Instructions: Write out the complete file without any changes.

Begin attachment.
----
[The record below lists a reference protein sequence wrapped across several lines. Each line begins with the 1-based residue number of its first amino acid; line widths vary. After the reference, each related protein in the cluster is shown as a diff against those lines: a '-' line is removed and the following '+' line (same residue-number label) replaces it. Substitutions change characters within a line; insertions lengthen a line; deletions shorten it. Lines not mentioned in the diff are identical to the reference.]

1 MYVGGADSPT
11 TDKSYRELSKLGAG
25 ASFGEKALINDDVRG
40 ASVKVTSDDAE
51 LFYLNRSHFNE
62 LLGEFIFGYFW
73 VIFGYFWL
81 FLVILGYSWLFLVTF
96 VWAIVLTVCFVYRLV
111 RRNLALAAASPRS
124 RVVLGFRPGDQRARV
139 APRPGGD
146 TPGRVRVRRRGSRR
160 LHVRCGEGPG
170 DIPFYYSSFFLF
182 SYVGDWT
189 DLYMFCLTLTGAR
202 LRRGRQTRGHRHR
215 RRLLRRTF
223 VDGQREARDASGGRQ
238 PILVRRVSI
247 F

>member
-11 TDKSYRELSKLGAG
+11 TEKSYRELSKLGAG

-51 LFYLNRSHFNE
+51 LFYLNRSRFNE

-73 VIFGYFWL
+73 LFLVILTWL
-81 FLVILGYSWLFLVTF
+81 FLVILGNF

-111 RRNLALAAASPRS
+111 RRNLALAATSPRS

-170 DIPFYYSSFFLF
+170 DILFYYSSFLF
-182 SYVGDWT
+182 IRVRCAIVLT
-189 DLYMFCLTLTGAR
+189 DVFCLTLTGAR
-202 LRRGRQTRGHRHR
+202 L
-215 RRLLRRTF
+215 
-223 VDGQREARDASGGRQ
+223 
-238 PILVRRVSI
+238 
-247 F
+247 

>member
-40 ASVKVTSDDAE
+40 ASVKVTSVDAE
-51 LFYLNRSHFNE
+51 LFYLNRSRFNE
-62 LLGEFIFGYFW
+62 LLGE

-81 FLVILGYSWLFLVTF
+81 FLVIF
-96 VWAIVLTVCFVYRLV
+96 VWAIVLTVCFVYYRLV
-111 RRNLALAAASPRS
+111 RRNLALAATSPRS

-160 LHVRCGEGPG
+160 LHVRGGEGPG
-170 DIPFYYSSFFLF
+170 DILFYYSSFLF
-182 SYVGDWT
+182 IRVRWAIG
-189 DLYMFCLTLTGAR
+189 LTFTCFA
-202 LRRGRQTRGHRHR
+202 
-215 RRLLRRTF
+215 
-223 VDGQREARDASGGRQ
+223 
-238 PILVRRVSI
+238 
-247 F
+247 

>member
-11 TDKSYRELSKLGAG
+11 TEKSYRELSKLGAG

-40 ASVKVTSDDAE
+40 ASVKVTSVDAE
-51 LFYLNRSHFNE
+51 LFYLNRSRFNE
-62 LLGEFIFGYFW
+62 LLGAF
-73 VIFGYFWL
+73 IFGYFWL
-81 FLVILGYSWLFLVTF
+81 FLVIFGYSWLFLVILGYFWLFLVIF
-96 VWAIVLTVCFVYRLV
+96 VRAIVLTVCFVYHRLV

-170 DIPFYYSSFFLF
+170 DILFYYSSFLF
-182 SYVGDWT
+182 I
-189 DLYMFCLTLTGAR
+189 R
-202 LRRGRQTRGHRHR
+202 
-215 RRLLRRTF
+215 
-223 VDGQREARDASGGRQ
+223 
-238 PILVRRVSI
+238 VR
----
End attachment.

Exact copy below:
[The record below lists a reference protein sequence wrapped across several lines. Each line begins with the 1-based residue number of its first amino acid; line widths vary. After the reference, each related protein in the cluster is shown as a diff against those lines: a '-' line is removed and the following '+' line (same residue-number label) replaces it. Substitutions change characters within a line; insertions lengthen a line; deletions shorten it. Lines not mentioned in the diff are identical to the reference.]

1 MYVGGADSPT
11 TDKSYRELSKLGAG
25 ASFGEKALINDDVRG
40 ASVKVTSDDAE
51 LFYLNRSHFNE
62 LLGEFIFGYFW
73 VIFGYFWL
81 FLVILGYSWLFLVTF
96 VWAIVLTVCFVYRLV
111 RRNLALAAASPRS
124 RVVLGFRPGDQRARV
139 APRPGGD
146 TPGRVRVRRRGSRR
160 LHVRCGEGPG
170 DIPFYYSSFFLF
182 SYVGDWT
189 DLYMFCLTLTGAR
202 LRRGRQTRGHRHR
215 RRLLRRTF
223 VDGQREARDASGGRQ
238 PILVRRVSI
247 F

>member
-11 TDKSYRELSKLGAG
+11 TEKSYRELSKLGAG

-51 LFYLNRSHFNE
+51 LFYLNRSRFNE

-73 VIFGYFWL
+73 LFLVILTWL
-81 FLVILGYSWLFLVTF
+81 FLVILGNF

-111 RRNLALAAASPRS
+111 RRNLALAATSPRS

-170 DIPFYYSSFFLF
+170 DILFYYSSFLF
-182 SYVGDWT
+182 IRVRCAIVLT
-189 DLYMFCLTLTGAR
+189 DVFCLTLTGAR
-202 LRRGRQTRGHRHR
+202 L
-215 RRLLRRTF
+215 
-223 VDGQREARDASGGRQ
+223 
-238 PILVRRVSI
+238 
-247 F
+247 

>member
-40 ASVKVTSDDAE
+40 ASVKVTSVDAE
-51 LFYLNRSHFNE
+51 LFYLNRSRFNE
-62 LLGEFIFGYFW
+62 LLGE

-81 FLVILGYSWLFLVTF
+81 FLVIF
-96 VWAIVLTVCFVYRLV
+96 VWAIVLTVCFVYYRLV
-111 RRNLALAAASPRS
+111 RRNLALAATSPRS

-160 LHVRCGEGPG
+160 LHVRGGEGPG
-170 DIPFYYSSFFLF
+170 DILFYYSSFLF
-182 SYVGDWT
+182 IRVRWAIG
-189 DLYMFCLTLTGAR
+189 LTFTCFA
-202 LRRGRQTRGHRHR
+202 
-215 RRLLRRTF
+215 
-223 VDGQREARDASGGRQ
+223 
-238 PILVRRVSI
+238 
-247 F
+247 

>member
-11 TDKSYRELSKLGAG
+11 TEKSYRELSKLGAG

-40 ASVKVTSDDAE
+40 ASVKVTSVDAE
-51 LFYLNRSHFNE
+51 LFYLNRSRFNE
-62 LLGEFIFGYFW
+62 LLGAF
-73 VIFGYFWL
+73 IFGYFWL
-81 FLVILGYSWLFLVTF
+81 FLVIFGYSWLFLVILGYFWLFLVIF
-96 VWAIVLTVCFVYRLV
+96 VRAIVLTVCFVYHRLV

-170 DIPFYYSSFFLF
+170 DILFYYSSFLF
-182 SYVGDWT
+182 I
-189 DLYMFCLTLTGAR
+189 R
-202 LRRGRQTRGHRHR
+202 
-215 RRLLRRTF
+215 
-223 VDGQREARDASGGRQ
+223 
-238 PILVRRVSI
+238 VR